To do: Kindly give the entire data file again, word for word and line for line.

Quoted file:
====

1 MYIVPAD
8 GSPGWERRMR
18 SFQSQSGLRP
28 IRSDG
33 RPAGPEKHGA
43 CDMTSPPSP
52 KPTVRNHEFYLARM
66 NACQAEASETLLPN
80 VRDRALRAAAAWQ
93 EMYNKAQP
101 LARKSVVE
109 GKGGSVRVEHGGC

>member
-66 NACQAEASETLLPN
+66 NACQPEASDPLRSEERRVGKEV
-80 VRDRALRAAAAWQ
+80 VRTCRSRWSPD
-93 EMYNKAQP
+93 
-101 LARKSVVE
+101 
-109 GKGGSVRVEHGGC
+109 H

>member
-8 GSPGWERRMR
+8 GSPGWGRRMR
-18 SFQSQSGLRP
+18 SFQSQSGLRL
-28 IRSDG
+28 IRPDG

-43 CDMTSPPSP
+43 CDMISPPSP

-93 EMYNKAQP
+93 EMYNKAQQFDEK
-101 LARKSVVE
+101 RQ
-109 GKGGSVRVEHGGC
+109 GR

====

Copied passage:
1 MYIVPAD
8 GSPGWERRMR
18 SFQSQSGLRP
28 IRSDG
33 RPAGPEKHGA
43 CDMTSPPSP
52 KPTVRNHEFYLARM
66 NACQAEASETLLPN
80 VRDRALRAAAAWQ
93 EMYNKAQP
101 LARKSVVE
109 GKGGSVRVEHGGC

>member
-66 NACQAEASETLLPN
+66 NACQPEASDPLRSEERRVGKEV
-80 VRDRALRAAAAWQ
+80 VRTCRSRWSPD
-93 EMYNKAQP
+93 
-101 LARKSVVE
+101 
-109 GKGGSVRVEHGGC
+109 H

>member
-8 GSPGWERRMR
+8 GSPGWGRRMR
-18 SFQSQSGLRP
+18 SFQSQSGLRL
-28 IRSDG
+28 IRPDG

-43 CDMTSPPSP
+43 CDMISPPSP

-93 EMYNKAQP
+93 EMYNKAQQFDEK
-101 LARKSVVE
+101 RQ
-109 GKGGSVRVEHGGC
+109 GR